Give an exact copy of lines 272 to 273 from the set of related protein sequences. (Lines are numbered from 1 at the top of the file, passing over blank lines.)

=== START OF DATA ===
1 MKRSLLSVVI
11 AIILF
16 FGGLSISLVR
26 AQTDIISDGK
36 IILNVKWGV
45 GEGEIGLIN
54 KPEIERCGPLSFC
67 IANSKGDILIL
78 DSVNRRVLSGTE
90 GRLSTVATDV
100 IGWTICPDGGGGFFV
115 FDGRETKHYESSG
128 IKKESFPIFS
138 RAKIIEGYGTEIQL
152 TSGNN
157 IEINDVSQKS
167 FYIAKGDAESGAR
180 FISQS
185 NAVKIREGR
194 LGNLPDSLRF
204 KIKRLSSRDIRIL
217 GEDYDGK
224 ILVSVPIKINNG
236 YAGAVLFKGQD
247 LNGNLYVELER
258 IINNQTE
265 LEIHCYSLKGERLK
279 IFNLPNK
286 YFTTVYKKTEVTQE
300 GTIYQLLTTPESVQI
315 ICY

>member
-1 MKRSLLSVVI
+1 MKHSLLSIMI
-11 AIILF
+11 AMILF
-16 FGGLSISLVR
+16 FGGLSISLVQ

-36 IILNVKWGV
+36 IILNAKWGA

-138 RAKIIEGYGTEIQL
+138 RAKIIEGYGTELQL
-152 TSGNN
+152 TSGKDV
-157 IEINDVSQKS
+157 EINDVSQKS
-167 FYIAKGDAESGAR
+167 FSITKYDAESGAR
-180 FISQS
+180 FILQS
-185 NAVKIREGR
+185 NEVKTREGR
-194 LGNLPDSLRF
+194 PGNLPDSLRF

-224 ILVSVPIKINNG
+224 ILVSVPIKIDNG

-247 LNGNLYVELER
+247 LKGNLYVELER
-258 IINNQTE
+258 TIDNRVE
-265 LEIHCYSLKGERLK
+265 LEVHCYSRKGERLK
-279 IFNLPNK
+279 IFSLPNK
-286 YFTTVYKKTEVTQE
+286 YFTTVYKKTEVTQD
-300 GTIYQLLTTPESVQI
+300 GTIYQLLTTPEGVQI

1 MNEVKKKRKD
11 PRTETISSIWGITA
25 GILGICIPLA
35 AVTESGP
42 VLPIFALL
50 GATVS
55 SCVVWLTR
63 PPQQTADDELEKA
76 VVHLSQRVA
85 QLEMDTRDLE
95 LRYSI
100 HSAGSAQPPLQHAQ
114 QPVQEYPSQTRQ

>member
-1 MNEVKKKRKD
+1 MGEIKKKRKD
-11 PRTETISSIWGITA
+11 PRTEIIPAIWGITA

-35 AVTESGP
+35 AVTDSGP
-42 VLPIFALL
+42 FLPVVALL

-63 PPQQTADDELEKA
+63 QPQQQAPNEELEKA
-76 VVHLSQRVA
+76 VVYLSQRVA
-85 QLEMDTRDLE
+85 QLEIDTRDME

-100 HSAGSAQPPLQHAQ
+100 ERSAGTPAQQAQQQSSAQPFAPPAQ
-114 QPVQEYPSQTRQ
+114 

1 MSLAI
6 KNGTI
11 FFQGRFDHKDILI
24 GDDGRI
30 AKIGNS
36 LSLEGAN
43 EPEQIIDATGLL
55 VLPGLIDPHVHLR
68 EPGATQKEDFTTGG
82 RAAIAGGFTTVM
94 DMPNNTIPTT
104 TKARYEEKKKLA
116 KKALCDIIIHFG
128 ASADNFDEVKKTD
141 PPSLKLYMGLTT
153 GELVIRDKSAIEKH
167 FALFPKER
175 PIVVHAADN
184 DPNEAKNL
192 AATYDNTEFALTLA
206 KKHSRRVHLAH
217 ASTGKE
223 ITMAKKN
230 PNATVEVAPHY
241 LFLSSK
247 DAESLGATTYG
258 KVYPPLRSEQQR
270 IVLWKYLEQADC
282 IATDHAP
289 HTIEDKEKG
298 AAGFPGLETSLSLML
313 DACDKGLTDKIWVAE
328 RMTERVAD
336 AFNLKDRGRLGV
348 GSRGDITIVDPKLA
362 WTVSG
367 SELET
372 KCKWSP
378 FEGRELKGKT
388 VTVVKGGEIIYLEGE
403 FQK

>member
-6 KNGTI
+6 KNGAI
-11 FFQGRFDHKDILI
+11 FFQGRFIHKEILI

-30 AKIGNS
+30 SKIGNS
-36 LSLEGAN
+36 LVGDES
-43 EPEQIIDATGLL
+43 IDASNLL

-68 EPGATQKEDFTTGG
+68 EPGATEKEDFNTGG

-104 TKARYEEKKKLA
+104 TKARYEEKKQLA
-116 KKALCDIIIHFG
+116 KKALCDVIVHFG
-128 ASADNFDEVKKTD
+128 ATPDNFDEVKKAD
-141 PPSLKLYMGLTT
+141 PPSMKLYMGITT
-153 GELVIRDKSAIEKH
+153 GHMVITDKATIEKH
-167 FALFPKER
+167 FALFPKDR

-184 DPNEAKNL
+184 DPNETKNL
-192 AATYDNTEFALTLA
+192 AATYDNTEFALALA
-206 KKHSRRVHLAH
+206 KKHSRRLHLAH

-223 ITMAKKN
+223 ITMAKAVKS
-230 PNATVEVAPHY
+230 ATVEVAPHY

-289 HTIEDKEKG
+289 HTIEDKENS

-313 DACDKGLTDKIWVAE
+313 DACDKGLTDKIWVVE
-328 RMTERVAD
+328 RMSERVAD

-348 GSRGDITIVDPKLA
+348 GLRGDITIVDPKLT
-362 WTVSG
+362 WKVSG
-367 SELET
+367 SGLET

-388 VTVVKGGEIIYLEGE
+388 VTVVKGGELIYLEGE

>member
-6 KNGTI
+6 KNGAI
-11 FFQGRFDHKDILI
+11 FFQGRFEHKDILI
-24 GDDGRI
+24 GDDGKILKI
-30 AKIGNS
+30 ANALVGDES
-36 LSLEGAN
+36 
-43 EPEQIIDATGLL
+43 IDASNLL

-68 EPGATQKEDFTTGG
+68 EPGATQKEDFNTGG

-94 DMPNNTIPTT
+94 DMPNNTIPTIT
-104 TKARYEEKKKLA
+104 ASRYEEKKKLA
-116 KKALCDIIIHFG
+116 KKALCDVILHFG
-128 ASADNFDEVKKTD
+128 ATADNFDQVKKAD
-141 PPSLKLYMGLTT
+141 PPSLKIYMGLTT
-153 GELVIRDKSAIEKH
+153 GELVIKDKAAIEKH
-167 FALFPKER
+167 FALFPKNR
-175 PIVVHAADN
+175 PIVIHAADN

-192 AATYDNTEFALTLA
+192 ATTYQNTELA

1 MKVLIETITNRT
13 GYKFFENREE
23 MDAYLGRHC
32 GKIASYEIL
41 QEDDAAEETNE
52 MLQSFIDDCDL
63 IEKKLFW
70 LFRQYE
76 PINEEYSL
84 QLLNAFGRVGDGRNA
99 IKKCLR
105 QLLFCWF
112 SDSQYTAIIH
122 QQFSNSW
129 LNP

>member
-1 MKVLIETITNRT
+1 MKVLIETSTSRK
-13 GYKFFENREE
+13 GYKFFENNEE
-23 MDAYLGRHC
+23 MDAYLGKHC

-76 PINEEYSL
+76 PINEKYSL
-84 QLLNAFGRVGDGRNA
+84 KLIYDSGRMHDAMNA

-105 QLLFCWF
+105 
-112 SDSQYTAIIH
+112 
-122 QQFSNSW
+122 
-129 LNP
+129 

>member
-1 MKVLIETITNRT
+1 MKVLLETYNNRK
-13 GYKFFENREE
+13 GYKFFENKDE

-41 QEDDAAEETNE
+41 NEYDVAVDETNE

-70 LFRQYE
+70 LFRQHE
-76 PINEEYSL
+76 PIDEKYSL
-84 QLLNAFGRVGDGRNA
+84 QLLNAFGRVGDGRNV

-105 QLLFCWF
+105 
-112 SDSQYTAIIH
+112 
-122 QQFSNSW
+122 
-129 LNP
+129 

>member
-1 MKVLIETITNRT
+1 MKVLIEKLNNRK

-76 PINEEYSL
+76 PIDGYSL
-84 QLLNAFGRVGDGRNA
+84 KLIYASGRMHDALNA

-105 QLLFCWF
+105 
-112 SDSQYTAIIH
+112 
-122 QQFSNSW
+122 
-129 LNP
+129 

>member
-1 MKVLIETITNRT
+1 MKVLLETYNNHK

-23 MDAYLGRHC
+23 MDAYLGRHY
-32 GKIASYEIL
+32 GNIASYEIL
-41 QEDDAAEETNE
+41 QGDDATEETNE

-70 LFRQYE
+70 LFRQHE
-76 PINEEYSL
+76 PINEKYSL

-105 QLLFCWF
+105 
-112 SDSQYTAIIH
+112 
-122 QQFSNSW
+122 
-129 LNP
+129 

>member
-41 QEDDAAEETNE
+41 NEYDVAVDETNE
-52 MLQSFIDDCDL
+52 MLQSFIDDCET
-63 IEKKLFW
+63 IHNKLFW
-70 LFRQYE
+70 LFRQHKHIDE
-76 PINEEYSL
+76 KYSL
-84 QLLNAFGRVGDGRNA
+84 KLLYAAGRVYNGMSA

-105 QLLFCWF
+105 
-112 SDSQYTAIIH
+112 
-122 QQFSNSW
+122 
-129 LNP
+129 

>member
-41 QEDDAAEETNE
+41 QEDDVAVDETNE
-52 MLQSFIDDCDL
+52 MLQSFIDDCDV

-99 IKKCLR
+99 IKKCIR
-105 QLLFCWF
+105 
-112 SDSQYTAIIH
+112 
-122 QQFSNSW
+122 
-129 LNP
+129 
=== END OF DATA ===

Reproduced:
+105 
-112 SDSQYTAIIH